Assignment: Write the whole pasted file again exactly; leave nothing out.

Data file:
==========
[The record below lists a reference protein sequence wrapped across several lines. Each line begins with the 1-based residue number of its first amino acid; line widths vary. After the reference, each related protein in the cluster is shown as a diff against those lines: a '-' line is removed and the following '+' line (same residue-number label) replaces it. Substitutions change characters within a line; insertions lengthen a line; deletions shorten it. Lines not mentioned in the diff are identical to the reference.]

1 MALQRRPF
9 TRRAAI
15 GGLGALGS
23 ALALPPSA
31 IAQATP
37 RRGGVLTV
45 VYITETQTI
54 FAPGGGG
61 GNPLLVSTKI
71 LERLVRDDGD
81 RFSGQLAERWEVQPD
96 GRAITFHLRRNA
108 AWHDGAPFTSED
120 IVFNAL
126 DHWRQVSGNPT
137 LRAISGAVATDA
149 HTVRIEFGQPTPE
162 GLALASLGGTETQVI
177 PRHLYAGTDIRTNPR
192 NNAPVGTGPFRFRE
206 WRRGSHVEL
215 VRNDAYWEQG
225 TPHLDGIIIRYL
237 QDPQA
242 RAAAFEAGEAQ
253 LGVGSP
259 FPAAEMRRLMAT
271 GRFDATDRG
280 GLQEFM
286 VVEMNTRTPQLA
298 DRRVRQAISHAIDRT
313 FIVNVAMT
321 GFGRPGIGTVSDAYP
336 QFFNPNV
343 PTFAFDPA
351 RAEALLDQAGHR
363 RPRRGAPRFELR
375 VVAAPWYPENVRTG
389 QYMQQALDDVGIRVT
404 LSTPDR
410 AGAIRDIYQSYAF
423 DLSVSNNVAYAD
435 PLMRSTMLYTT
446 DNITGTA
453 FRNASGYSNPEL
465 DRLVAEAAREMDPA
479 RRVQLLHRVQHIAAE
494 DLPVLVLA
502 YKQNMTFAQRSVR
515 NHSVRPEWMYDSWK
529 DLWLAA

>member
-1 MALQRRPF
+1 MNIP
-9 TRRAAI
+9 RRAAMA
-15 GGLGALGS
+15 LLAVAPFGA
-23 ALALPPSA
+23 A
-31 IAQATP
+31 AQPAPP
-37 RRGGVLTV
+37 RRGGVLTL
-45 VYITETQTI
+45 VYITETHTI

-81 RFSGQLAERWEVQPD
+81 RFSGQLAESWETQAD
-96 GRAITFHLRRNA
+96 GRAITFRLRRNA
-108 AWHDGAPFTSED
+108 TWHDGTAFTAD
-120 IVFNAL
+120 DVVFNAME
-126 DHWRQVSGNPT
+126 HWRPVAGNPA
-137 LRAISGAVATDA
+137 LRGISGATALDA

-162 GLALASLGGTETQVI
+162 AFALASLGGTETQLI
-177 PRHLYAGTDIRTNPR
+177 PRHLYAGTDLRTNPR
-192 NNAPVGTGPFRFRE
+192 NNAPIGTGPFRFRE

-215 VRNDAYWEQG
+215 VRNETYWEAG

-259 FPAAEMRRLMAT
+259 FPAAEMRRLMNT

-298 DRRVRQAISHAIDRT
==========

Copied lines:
[The record below lists a reference protein sequence wrapped across several lines. Each line begins with the 1-based residue number of its first amino acid; line widths vary. After the reference, each related protein in the cluster is shown as a diff against those lines: a '-' line is removed and the following '+' line (same residue-number label) replaces it. Substitutions change characters within a line; insertions lengthen a line; deletions shorten it. Lines not mentioned in the diff are identical to the reference.]

1 MALQRRPF
9 TRRAAI
15 GGLGALGS
23 ALALPPSA
31 IAQATP
37 RRGGVLTV
45 VYITETQTI
54 FAPGGGG
61 GNPLLVSTKI
71 LERLVRDDGD
81 RFSGQLAERWEVQPD
96 GRAITFHLRRNA
108 AWHDGAPFTSED
120 IVFNAL
126 DHWRQVSGNPT
137 LRAISGAVATDA
149 HTVRIEFGQPTPE
162 GLALASLGGTETQVI
177 PRHLYAGTDIRTNPR
192 NNAPVGTGPFRFRE
206 WRRGSHVEL
215 VRNDAYWEQG
225 TPHLDGIIIRYL
237 QDPQA
242 RAAAFEAGEAQ
253 LGVGSP
259 FPAAEMRRLMAT
271 GRFDATDRG
280 GLQEFM
286 VVEMNTRTPQLA
298 DRRVRQAISHAIDRT
313 FIVNVAMT
321 GFGRPGIGTVSDAYP
336 QFFNPNV
343 PTFAFDPA
351 RAEALLDQAGHR
363 RPRRGAPRFELR
375 VVAAPWYPENVRTG
389 QYMQQALDDVGIRVT
404 LSTPDR
410 AGAIRDIYQSYAF
423 DLSVSNNVAYAD
435 PLMRSTMLYTT
446 DNITGTA
453 FRNASGYSNPEL
465 DRLVAEAAREMDPA
479 RRVQLLHRVQHIAAE
494 DLPVLVLA
502 YKQNMTFAQRSVR
515 NHSVRPEWMYDSWK
529 DLWLAA

>member
-1 MALQRRPF
+1 MNIP
-9 TRRAAI
+9 RRAAMA
-15 GGLGALGS
+15 LLAVAPFGA
-23 ALALPPSA
+23 A
-31 IAQATP
+31 AQPAPP
-37 RRGGVLTV
+37 RRGGVLTL
-45 VYITETQTI
+45 VYITETHTI

-81 RFSGQLAERWEVQPD
+81 RFSGQLAESWETQAD
-96 GRAITFHLRRNA
+96 GRAITFRLRRNA
-108 AWHDGAPFTSED
+108 TWHDGTAFTAD
-120 IVFNAL
+120 DVVFNAME
-126 DHWRQVSGNPT
+126 HWRPVAGNPA
-137 LRAISGAVATDA
+137 LRGISGATALDA

-162 GLALASLGGTETQVI
+162 AFALASLGGTETQLI
-177 PRHLYAGTDIRTNPR
+177 PRHLYAGTDLRTNPR
-192 NNAPVGTGPFRFRE
+192 NNAPIGTGPFRFRE

-215 VRNDAYWEQG
+215 VRNETYWEAG

-259 FPAAEMRRLMAT
+259 FPAAEMRRLMNT

-298 DRRVRQAISHAIDRT